The downside: there is a lot to learn. Swing is undoubtedly way ahead of AWT, but it's also much more complicated. It's still easy to do simple things, but once you've seen what's possible, you won't want to restrict yourself to doing the simple things.
O'Reilly's newest release, Java Swing, gives you in-depth coverage of everything you need to know to take full advantage of the Swing classes. "With the flexibility of the MVC architecture and the pluggable look and feel, you can build highly customized versions of these things without a lot of programming effort," says co-author Marc Loy, "That's one of the things we emphasize in the book-getting the most bang for your programming buck. With a bit of customization, you can turn out a professional looking application in an incredibly short amount of time."
According to co-author Dave Wood, Swing "represents a whole new way of looking at Java UI development. In the past, developers had to operate with one hand tied behind their backs; a result of Java's least-common-denominator UI toolkit, AWT."
"Perhaps the most important thing Swing gives you is a well-known, ubiquitous platform. In the very near future, anywhere Java is found, Swing will be found as well. This is not true of any other UI development tools, because no other toolset is part of Java core. To fully answer the question 'What is Swing?'", says Wood, "you'd have to write a book. We've done just that." And a hefty book at that-weighing in at 1256 pages and 3 1/3 lbs., Java Swing is the largest book published by O'Reilly to date.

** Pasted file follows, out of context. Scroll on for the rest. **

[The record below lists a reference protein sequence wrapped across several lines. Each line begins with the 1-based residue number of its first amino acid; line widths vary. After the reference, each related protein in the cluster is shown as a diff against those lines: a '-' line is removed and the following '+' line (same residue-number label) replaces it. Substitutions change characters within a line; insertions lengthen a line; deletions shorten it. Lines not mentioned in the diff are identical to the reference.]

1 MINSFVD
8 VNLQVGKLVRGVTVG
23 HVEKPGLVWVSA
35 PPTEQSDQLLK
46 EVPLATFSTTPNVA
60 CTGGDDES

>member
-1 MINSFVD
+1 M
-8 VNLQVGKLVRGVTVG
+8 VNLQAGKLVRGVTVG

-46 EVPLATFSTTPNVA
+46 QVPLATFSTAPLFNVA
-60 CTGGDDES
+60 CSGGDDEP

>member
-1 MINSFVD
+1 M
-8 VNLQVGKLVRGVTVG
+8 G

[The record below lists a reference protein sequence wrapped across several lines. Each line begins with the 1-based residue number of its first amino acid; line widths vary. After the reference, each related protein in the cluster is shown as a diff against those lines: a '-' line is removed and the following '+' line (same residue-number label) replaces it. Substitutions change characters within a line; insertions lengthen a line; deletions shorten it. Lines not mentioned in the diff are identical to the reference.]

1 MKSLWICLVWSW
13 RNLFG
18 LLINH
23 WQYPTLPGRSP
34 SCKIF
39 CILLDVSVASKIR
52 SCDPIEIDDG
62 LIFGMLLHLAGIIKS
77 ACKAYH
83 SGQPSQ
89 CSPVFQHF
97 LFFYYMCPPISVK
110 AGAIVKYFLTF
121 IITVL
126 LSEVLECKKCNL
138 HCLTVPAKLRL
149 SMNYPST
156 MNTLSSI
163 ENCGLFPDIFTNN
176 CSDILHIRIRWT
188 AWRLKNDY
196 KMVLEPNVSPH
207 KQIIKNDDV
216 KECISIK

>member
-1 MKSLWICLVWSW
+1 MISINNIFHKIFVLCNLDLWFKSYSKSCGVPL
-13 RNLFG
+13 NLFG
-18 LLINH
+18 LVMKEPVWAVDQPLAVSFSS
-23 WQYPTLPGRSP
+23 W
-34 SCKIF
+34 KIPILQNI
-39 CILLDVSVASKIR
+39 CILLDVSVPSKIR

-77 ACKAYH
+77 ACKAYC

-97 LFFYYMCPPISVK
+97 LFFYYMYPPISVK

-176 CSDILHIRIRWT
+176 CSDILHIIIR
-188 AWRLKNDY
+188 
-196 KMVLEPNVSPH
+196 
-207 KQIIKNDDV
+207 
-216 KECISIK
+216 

About the Authors
Robert Eckstein holds bachelor's degrees in computer science and communications from Trinity University. In the past, he has worked for the USAA insurance company and more recently spent four years with Motorola's cellular software division. He is currently working on a book about Java Commerce for O'Reilly, and in his spare time he is known to provide online coverage for popular conferences. He also writes articles for JavaWorld Magazine.
Marc Loy is a senior programmer at Galileo Systems, LLC, but his day job seems to be teaching Java and Perl to various companies- including Sun Microsystems. He has played with Java since the alpha days and can't find his way back to C. He is developing an interactive learning application at Galileo written entirely in Java. He received his master's degree in computer science at the University of Wisconsin-Madison, and still lives in Madison with his partner, Ron Becker.
Dave Wood is a Java architect with Sun Java Center in Denver, Colorado, where he has helped design and implement Java solutions for customers around the world. His B.S. and M.S. degrees are in computer science from the University of Colorado. He has been involved in object-oriented design and development his entire career, and has been obsessed with Java since its early days.
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